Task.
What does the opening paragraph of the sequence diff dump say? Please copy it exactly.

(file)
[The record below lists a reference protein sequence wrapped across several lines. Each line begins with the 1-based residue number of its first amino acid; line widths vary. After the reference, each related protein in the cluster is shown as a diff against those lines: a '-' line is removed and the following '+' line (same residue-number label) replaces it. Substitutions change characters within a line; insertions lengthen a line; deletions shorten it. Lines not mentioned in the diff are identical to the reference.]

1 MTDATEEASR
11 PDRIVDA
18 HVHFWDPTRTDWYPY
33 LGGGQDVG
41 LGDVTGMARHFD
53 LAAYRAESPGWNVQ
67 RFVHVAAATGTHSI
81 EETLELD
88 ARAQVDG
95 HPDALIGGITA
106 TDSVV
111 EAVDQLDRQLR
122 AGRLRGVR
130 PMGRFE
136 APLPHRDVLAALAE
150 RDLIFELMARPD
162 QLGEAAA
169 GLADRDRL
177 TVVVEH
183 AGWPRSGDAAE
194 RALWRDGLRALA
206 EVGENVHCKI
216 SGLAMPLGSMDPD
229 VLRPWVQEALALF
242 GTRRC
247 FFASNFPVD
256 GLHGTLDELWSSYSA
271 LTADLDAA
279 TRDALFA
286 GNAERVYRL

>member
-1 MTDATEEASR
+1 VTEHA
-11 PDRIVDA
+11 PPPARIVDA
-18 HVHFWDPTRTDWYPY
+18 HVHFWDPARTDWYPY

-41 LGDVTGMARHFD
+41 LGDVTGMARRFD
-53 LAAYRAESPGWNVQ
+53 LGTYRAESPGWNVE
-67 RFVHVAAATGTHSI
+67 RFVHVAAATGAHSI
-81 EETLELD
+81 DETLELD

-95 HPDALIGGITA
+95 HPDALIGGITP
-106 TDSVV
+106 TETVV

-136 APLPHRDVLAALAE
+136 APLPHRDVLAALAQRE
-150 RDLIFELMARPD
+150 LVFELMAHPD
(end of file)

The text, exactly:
[The record below lists a reference protein sequence wrapped across several lines. Each line begins with the 1-based residue number of its first amino acid; line widths vary. After the reference, each related protein in the cluster is shown as a diff against those lines: a '-' line is removed and the following '+' line (same residue-number label) replaces it. Substitutions change characters within a line; insertions lengthen a line; deletions shorten it. Lines not mentioned in the diff are identical to the reference.]